From the outside, it looks like Philadelphia’s Independence Hall. Inside, it’s like a giant hangar packed with artifacts plucked from American history textbooks. You can’t believe what’s here: Jefferson’s portable desk! The bus on which Rosa Parks took a stand by sitting down! The freakin’ chair that Abraham Lincoln was sitting in when he was killed! The car JFK was riding in when he was killed! The Wienermobile! More cars, trains, machines, pop-culture artifacts (the Atari Burial Collection!)…this place is a treasure chest that will dazzle you till you drop. The museum is part of The Henry Ford, about a half-hour drive from downtown Detroit. It’s on the way to the airport, and the courteous staff will stow your luggage in a locked closet.


Sunday lunch: Lamy’s Diner

Conveniently enough, an authentic 1946 New England diner has been transplanted smack-dab in the middle of the Museum of American Innovation. Belly up to the cramped counter and enjoy authentic (if not tasty) 1940s diner fare. The chicken salad sandwich on white bread is…edible. Hey, you’re here for the experience. Shut up and drink your creme soda.


Sunday afternoon: Greenfield Village at The Henry Ford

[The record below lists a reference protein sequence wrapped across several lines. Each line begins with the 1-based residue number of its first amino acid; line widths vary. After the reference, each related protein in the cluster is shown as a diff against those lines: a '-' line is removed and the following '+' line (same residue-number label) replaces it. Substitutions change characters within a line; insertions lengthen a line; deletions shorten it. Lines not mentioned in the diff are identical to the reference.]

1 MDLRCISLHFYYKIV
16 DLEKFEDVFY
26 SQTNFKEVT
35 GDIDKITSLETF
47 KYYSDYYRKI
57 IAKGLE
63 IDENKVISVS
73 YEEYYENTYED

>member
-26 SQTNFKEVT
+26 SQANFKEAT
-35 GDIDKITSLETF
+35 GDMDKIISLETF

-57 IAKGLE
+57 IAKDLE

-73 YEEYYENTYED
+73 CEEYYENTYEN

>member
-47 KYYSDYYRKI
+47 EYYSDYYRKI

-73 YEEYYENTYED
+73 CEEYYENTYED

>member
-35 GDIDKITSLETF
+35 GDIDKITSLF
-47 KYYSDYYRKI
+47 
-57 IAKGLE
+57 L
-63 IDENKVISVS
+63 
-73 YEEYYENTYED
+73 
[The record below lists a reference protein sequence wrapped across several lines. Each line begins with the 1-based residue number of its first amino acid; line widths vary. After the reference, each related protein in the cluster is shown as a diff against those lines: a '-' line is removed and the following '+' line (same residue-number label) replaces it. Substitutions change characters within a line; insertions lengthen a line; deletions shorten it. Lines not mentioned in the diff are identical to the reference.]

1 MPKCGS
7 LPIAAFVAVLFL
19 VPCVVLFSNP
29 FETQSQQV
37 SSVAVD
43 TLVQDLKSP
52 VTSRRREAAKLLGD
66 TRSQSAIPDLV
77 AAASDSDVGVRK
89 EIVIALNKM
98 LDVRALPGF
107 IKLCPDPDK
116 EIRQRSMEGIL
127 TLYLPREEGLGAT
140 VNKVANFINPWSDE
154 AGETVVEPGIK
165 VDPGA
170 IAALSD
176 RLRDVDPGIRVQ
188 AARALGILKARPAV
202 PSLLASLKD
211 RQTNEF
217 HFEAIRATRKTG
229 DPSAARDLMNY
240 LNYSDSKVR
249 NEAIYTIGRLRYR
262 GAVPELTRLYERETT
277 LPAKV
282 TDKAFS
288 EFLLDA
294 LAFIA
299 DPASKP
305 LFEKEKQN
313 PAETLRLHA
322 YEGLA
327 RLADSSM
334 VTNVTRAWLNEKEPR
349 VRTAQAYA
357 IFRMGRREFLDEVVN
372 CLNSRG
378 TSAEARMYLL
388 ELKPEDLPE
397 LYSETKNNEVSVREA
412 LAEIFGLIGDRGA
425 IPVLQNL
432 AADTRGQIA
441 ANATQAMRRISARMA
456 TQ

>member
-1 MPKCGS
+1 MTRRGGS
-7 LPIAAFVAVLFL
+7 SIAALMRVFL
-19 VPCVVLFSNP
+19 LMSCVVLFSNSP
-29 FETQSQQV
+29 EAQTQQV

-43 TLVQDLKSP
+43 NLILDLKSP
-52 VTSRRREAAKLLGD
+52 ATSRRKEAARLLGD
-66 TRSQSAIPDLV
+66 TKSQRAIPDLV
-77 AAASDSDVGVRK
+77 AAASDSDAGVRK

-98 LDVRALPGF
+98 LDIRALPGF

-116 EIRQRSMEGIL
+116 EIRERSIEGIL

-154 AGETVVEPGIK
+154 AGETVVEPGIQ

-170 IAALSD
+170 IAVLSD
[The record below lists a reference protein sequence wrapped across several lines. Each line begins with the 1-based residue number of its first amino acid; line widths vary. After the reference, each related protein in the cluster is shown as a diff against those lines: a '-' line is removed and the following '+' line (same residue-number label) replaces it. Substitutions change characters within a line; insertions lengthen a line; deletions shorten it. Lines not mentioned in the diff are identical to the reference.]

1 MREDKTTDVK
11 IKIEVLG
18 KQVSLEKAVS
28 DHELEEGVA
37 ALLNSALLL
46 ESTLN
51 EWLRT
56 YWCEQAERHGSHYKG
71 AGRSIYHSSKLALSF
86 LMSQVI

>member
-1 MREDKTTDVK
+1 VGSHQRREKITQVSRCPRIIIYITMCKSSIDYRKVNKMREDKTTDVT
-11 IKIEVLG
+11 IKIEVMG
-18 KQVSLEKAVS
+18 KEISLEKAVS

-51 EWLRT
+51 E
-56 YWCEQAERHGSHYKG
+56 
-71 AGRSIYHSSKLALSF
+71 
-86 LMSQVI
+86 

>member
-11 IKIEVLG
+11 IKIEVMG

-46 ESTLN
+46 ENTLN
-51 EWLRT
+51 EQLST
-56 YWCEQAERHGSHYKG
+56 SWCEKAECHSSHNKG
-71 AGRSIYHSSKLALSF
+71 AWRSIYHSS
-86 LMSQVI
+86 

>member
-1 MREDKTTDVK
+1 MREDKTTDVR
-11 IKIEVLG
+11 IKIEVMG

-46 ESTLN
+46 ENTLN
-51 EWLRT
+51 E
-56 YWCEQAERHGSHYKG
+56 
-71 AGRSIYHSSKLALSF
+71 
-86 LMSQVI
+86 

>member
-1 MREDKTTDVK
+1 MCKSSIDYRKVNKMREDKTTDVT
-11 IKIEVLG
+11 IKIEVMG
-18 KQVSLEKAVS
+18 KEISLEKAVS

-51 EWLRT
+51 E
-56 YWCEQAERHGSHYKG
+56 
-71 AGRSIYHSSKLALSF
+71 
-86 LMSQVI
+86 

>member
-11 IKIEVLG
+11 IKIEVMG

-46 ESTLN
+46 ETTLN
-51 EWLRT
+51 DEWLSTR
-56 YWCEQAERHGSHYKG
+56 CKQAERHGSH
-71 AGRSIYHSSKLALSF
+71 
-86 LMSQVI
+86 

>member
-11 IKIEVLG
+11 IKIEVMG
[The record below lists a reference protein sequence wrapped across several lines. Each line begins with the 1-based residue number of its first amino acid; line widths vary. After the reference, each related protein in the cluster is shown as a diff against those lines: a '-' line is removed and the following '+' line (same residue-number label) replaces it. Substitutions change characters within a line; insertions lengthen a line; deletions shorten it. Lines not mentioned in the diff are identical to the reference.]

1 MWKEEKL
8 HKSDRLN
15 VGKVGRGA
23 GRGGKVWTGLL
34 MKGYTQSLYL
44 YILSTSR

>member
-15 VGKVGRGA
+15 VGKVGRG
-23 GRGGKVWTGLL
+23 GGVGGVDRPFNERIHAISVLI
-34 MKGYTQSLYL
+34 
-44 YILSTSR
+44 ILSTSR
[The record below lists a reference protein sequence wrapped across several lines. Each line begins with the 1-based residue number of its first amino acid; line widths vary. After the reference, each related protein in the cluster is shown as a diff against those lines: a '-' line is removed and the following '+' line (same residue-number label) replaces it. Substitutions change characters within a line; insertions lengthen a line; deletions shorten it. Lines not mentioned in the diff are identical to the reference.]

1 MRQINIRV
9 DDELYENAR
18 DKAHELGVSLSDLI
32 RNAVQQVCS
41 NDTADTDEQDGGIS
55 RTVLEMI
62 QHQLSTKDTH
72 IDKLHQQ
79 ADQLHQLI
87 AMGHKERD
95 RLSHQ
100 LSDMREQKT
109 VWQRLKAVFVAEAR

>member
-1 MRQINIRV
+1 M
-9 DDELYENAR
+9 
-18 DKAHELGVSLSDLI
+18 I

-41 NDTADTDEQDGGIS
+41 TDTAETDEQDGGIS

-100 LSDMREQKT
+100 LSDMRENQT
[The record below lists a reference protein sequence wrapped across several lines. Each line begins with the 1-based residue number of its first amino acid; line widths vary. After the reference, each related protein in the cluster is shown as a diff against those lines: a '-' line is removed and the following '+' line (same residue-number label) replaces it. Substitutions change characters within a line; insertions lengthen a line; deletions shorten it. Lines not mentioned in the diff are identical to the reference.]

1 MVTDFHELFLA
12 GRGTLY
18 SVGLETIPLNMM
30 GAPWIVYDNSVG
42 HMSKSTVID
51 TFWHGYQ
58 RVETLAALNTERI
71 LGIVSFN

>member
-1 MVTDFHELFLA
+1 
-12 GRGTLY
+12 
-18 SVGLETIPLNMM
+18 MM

Explore 80 acres of an old-timey American village with seven historic districts and artisans plying their crafts. You know, hokey all-American fun. When you’ve had enough, hop out of the Model T and into your Uber, bound for the airport. Take note: The village is closed between late November and mid-April, except for Holiday Nights in December.


Bonus Idea: Explore the City on a Scavenger Hunt

Watson Adventures offers private and corporate team building scavenger hunts just about anywhere in Detroit, including at the Institute of Arts, the Museum of American Innovation, and and the Historical Museum. On teams, you’ll follow clues to uncover secrets about the places you visit and perhaps take creative team photos. Learn more or contact us about planning your own private scavenger hunt.